|Purswell, Joseph - Jody|
|DAVIS, J - Mississippi State University|
|LUCK, B - Mississippi State University|
|KIESS, A - Mississippi State University|
Submitted to: International Journal of Poultry Science
Publication Type: Peer Reviewed Journal
Publication Acceptance Date: 8/23/2011
Publication Date: 8/25/2011
Citation: Purswell, J.L., Davis, J.D., Luck, B.D., Kim, E.J., Olanrewaju, H.A., Kiess, A.S., Branton, S.L. 2011. Effects of elevated carbon dioxide concentrations on broiler chicken performance from 28 to 49 days. International Journal of Poultry Science. 10(8):597-602.
Interpretive Summary: Improvements in modern broiler housing have substantially reduced air leakage, making proper operation of ventilation systems critical to maintaining a suitable environment. Increased fuel prices have resulted in contract growers reducing ventilation rates to conserve heat, resulting in elevated carbon dioxide (CO2) concentrations. Four trials were conducted to determine the effects of elevated CO2 concentrations on performance of broilers from 28 to 49 days. No differences were observed in live performance or processing yields. Simulation of housing environments which maintain the tested CO2 concentrations confirms that minimum ventilation to exhaust moisture produced by broilers is sufficient to maintain CO2 concentrations at acceptable levels.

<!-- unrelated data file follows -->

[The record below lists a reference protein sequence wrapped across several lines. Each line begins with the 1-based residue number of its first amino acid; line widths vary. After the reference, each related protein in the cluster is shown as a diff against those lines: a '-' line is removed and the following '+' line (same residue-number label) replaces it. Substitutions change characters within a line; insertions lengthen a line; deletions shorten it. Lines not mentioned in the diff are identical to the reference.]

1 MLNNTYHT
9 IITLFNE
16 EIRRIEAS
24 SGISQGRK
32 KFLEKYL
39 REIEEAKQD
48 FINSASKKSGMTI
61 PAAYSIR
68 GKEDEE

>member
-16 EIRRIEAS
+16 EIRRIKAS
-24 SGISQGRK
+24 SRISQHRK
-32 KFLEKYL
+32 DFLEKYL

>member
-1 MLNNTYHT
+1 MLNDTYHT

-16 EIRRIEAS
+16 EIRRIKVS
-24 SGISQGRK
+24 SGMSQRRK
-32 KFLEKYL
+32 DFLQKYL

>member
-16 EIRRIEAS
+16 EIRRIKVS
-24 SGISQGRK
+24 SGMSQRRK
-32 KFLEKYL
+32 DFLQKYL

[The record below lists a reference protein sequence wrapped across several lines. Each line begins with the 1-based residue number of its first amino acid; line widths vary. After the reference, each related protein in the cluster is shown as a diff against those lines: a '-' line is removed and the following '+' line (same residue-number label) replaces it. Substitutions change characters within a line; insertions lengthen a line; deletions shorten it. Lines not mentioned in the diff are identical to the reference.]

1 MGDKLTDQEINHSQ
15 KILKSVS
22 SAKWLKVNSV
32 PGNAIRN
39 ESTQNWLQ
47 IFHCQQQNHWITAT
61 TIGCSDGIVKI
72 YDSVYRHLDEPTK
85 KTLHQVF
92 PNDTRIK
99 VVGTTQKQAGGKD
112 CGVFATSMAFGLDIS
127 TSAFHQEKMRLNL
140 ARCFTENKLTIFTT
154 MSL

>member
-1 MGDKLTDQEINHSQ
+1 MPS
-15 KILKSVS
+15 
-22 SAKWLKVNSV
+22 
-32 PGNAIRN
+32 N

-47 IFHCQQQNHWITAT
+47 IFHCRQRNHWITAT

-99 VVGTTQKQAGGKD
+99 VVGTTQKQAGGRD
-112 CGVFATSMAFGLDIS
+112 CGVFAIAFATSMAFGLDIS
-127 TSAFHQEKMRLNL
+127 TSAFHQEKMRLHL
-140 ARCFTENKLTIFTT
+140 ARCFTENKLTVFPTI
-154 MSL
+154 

Technical Abstract: Improvements in modern broiler housing have substantially reduced air leakage, making proper operation of ventilation systems critical to maintaining a suitable environment. Fuel prices have increased in recent years, leading to reduced minimum ventilation in order to conserve fuel which increases carbon dioxide (CO2) concentrations within the house. Four trials were conducted to assess the effects of increased CO2 concentrations on birds aged 28 to 49 days. Each trial used 300 straight-run broilers placed in environmentally controlled rooms where CO2 concentrations were maintained with no added CO2 (control), 2500 ppm, 2500 ppm (day) and 4500 ppm (night), or 2500 ppm (day) and 6500 ppm (night) from 28 to 42 days. No differences in live production (body weight, body weight gain, feed intake, and feed conversion) or processing yields were observed. Analysis of ventilation rates to maintain the test conditions for a commercial broiler house showed that while supplemental heat requirements are lower with reduced ventilation needed to maintain either 4500 or 6500 ppm, the associated ventilation rates are inadequate for moisture removal.